Last week’s forum for City Commission and mayoral candidates probably didn’t change a lot of minds. “Issues” typically matter less in local elections than intangible personal qualities that voters judge, as best they can, from the way candidates present themselves in public and in one-on-one encounters. The Frankfort Area Chamber of Commerce event gave city candidates a chance to make an impression on a live audience of about 50. Voters who stayed home can now view the question-and-answer session in a free video-on-demand recording offered on the Frankfort Plant Board cable.
The three mayoral candidates, who led off, were generally more more civil in their discourse than the group of 11 vying for four commission seats. Prospective mayors need to look mayoral just as Barack Obama and Mitt Romney strive to be presidential. In reality, mayors don’t wield that much power in the city manager form of government Frankfort has had since 1958. They preside over the meetings and have more prestige but cast just one vote like the rest of the board’s membership. Some commissioners respectfully defer to the mayor’s authority while others rebel.
In last Tuesday’s forum, three weeks prior to the May 22 primary which will trim the field to two candidates for mayor and eight for commissioner, contenders were asked how they’d handle spending in a tight city budget. Donna Hecker, Bill May and Kyle Thompson, competing to be the next mayor, all suggested public safety would be their top priority, although there was disagreement on the magnitude of Frankfort’s crime problem. Hecker contested Thompson’s claim that the local crime rate is 30 percent higher than the national average. Neither budged when given the opportunity to amend their comments afterwards.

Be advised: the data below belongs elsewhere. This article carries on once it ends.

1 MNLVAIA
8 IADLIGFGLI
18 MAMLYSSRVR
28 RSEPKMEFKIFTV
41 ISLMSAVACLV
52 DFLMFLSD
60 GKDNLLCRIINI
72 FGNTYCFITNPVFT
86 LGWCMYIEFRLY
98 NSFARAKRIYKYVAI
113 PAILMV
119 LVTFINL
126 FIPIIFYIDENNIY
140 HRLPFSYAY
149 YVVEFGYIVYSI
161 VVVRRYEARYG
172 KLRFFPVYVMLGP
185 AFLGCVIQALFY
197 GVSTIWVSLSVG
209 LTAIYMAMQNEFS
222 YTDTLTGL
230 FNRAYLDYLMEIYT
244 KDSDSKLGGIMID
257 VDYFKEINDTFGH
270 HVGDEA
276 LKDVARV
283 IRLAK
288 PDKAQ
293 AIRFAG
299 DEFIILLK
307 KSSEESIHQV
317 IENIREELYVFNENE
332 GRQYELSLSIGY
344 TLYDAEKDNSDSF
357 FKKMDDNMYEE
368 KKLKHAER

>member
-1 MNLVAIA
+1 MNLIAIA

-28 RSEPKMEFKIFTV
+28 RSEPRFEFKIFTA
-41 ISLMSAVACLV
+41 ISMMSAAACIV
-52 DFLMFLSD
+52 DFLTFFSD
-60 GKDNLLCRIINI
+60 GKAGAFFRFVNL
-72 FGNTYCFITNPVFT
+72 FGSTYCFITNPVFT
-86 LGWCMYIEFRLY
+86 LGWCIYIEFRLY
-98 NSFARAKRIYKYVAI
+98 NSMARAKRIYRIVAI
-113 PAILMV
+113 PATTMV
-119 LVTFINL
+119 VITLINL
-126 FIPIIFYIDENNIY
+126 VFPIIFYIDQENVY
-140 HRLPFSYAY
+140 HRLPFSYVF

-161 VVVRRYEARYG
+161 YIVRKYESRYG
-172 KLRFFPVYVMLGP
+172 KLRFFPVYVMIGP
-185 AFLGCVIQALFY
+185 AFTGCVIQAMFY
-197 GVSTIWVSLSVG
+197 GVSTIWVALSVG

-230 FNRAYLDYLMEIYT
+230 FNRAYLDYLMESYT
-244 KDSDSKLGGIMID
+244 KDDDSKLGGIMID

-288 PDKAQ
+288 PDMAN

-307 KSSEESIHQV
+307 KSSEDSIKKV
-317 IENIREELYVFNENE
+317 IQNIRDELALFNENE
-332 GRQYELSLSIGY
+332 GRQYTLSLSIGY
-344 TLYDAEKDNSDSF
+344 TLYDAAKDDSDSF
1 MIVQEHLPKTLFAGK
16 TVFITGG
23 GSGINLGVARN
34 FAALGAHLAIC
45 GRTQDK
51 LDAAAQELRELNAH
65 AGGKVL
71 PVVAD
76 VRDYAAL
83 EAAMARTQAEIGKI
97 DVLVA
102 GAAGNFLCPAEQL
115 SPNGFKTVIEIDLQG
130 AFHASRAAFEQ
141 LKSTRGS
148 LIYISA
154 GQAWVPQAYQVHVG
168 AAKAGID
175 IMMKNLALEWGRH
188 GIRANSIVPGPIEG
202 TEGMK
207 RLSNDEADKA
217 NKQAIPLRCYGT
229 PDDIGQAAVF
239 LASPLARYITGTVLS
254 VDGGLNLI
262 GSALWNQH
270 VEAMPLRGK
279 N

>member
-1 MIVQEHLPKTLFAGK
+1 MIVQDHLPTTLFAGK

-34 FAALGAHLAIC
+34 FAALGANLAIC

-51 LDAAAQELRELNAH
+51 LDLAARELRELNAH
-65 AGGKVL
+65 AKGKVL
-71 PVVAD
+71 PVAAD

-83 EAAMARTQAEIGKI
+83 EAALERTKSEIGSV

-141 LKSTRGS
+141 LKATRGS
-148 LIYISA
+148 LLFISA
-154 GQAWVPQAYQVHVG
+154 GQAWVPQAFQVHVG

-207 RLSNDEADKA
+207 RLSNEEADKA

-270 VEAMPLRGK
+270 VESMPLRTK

Candidates tip-toed around the issue of subsidizing nonprofit organizations, something both city and county do each year on the rationale that such groups provide special services more efficiently than government can. Most seem to favor continuing the practice while some insist there should be more accountability from recipients of the gifts.
On “longevity” pay for city employees, three commission candidates – Lynn Bowers, Robert Roach and Tommy Haynes – were remarkably candid in saying the present budget does not allow reinstatement of the benefit, which was phased out in 2009 to save money. At one time, city workers got periodic 3 percent pay increases in addition to any across-the-board raises. That’s just unrealistic in today’s weak economy, even if some candidates imply otherwise.
The topic inevitably turned to pay-as-you-throw garbage collection, one of the most divisive issues the commission has taken up over the past year. The mayoral candidates all said they have some problems with the new disposal policy, designed to reward recyclers with lower collection fees, but none proposed its abandonment. They did offer to “tweak” the system – which even the most ardent supporters of pay-to-throw might do themselves.
Four commission candidates – Jerry Bailey, Terry Sutton, Doug McGaughey and Louis McClain – were more explicit, saying they consider the controversial waste program a waste of money. But again, no repeal proposal is on the table.
Incumbents Katie Hedden, Michael Turner and Sellus Wilder, who voted to implement the pay-to-throw regime, steadfastly defended it as a money-saving idea that improves the environment.
Two weeks from this coming Tuesday, we should get a read on who’s been more persuasive, or at least who’s more popular with voters.